NKOTB: Takahachi Bakery

NKOTB, for those not of a certain age, stands for “New Kids on the Block.”

The notion of a “Japanese bakery” might draw a blank—after all, most Japanese restaurants in New York avoid baking. But in recent decades, Japan has embraced European-style baking to a huge extent. I’ll never forget popping into a bakery during my first day in Tokyo and being astounded by the breadth of pastries on offer. Which isn’t to say that Japan didn’t put its own spin on many of the pastries; what looked like a simple croissant might have been filled with—well, who knows what.

“I wanted provide healthy, safe food,” said Hiroyuki Takahashi when I asked why he decided to open Takahachi Bakery. “In Japan, people die of cancer, but here they die of heart disease, and that’s because of their eating habits.” He explained how he used to be a mountain climber in Japan, then sold noodles in New York with his father. After opening Takahachi restaurant in the East Village 20 years ago, he launched the Takahachi on Duane Street in 2002. And in the eight years since, he has watched the neighborhood become more populated and much more residential. “So many families come to Takahachi,” he said, and between them and the workers in the area, he figured everyone could use a good lunch option. To that end, Takahachi Bakery is more than just a bakery—it also sells soup, salads, and sandwiches, some of which are in a heated case. And there’s housemade sorbet and gelato! (I tasted the tomato/white wine sorbet and the chocolate sorbet and they were delicious.)

The room is pretty in a modern way, with wood floors, chalkboard menus, and exposed brick; there will be 13 tables seating 26 people. Through a window, you can watch the bakers at work—and there are a lot of them, 10 total (many work in the basement). Then again, someone has to create all those baked goods. Takahachi Bakery more varieties of buns, danishes, cookies, pastries, and cakes than you can shake a rolling pin at. The pastry chef worked for a long time at Bouley, and it shows. “We’ll be making sixty different kinds of bread,” said manager Kimie Kobayashi, “but we’ll rotate them in and out.” Same goes for sandwiches and salads: “Every day is a surprise,” she said.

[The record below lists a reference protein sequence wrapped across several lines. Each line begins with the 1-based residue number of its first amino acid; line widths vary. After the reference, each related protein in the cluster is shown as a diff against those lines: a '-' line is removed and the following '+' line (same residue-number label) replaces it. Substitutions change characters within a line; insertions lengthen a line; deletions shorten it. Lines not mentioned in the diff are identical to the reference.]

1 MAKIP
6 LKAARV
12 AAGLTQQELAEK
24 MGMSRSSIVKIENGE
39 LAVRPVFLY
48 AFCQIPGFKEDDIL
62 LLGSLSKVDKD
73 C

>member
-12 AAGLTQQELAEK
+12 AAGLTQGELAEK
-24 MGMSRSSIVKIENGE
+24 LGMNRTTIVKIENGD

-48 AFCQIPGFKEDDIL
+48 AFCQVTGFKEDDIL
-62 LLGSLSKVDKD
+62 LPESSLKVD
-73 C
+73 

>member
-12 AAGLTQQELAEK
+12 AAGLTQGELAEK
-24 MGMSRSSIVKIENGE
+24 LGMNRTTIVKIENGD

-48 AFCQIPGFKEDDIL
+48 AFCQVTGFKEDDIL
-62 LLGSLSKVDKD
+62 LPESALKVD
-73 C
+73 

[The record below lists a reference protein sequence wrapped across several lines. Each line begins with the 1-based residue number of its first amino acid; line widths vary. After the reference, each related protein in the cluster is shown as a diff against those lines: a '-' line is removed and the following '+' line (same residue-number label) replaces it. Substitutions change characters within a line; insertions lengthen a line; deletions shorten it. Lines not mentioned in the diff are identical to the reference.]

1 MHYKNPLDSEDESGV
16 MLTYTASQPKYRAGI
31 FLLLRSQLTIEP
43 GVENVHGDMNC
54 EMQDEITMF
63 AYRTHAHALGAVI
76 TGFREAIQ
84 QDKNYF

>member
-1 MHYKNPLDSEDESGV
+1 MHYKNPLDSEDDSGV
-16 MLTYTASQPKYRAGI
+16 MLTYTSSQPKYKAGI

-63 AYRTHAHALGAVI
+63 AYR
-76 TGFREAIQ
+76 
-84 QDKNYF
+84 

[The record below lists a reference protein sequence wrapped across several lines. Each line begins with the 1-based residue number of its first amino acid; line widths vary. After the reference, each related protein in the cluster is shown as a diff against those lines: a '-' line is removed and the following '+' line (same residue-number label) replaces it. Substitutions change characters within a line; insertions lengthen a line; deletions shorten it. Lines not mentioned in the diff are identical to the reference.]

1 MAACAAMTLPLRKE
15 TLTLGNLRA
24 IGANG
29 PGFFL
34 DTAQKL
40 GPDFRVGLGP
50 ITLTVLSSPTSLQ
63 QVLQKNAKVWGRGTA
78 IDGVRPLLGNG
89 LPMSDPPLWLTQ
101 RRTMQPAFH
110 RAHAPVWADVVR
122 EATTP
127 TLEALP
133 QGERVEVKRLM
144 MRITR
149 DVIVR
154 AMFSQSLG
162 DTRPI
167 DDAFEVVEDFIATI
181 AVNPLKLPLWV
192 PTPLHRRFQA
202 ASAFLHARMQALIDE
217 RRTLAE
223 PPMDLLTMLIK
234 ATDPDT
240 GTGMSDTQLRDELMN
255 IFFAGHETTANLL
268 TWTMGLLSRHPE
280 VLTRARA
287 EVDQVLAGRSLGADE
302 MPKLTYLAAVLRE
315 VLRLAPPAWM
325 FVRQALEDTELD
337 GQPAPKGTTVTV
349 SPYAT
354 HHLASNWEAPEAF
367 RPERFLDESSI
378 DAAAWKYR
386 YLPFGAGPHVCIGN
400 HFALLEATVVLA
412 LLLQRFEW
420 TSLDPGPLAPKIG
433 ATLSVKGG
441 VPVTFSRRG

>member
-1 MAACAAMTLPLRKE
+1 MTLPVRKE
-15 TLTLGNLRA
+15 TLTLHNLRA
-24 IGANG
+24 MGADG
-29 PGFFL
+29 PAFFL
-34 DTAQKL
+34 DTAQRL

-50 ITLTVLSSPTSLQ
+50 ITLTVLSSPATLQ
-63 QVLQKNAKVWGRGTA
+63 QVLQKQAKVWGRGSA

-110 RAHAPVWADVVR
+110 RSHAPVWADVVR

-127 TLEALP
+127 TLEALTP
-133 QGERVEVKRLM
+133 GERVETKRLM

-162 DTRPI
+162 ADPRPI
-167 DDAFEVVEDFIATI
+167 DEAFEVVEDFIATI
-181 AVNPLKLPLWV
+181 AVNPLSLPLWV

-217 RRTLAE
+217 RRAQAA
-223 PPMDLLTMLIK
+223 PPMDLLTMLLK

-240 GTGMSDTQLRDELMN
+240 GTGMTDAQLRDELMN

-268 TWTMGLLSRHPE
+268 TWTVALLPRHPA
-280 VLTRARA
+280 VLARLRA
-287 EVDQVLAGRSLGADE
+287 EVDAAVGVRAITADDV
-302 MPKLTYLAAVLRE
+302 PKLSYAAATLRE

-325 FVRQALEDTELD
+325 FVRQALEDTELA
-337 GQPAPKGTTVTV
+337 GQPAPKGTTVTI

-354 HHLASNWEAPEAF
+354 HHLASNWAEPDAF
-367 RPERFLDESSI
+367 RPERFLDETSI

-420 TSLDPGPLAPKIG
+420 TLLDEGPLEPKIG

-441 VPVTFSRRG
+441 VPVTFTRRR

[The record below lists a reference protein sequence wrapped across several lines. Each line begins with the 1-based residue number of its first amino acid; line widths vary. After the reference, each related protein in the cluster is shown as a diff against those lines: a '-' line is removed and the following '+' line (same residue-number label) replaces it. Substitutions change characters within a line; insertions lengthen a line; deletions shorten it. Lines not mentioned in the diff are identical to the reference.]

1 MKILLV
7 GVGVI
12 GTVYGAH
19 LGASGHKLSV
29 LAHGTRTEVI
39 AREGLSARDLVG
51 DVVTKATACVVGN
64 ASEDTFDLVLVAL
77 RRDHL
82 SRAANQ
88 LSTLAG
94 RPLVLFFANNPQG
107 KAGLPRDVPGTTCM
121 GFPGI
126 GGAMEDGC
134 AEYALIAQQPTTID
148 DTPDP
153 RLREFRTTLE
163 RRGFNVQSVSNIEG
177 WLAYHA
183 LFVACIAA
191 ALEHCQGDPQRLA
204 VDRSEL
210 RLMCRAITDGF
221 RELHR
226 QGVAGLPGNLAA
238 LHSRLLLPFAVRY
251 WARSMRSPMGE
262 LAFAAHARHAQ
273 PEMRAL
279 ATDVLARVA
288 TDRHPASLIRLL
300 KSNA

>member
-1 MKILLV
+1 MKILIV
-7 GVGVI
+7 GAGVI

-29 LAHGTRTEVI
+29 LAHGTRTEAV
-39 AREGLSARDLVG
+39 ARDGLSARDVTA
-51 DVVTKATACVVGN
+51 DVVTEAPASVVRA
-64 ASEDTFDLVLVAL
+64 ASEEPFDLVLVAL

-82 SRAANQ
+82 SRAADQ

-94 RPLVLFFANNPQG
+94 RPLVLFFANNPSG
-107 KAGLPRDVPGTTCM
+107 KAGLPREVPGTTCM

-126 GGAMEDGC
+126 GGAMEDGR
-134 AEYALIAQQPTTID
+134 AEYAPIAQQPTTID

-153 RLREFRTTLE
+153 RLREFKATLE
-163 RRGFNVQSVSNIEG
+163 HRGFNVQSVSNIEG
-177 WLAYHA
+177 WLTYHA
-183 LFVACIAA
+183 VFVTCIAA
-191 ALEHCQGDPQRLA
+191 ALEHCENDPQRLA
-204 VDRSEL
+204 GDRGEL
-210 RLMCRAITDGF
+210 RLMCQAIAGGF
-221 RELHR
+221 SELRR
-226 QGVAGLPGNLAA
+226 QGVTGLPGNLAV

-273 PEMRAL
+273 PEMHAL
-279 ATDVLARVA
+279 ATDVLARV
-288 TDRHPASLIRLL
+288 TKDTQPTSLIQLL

In two ways, Takahachi Bakery is very much a Japanese bakery: Everything except soup and beverages is self-service, meaning you grab a tray and tongs and get down to business (“We want you to feel how soft and fresh-baked the bread is,” said Kobayashi). And while you’ll find western staples such as pain au chocolat and chocolate chip cookies, Japanese ingredients have been incorporated here and there: macha (green tea powder), kinako (dry soybean powder), red bean powder, yuzu citrus peel, and mochi (sticky rice), goma (sesame), and soybean in breads.

Takahachi Bakery is at 25 Murray St. (east of Church); its hours are 7 a.m. to 7 p.m. Monday through Friday, 8 a.m. to 8 p.m on Saturday, and in June, 8 a.m. to 4 p.m. on Sunday.

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  1. Looks delicious!

  2. We just went there for lunch today. It’s a beautiful space and has a nice calm feel to it. The pastry display was just gorgeous, but there were definitely more sweet than savory options today, with a smaller sandwich selection than listed on the board. I think they are still getting themselves in order, but the tomato and mozzarella sandwiches were perfectly flavored and the half sausage on croissants were delicious. We will be back! :)

  3. I’m so happy reading your article that I can cry!!! A Japanese bakery in my neighborhood! A noodle shop next, please!

  4. I can’t wait to visit this bakery! Too bad it’s so far from my workplace. Has anyone tried the matcha pastries? The pastries are a bit pricey, but that’s expected.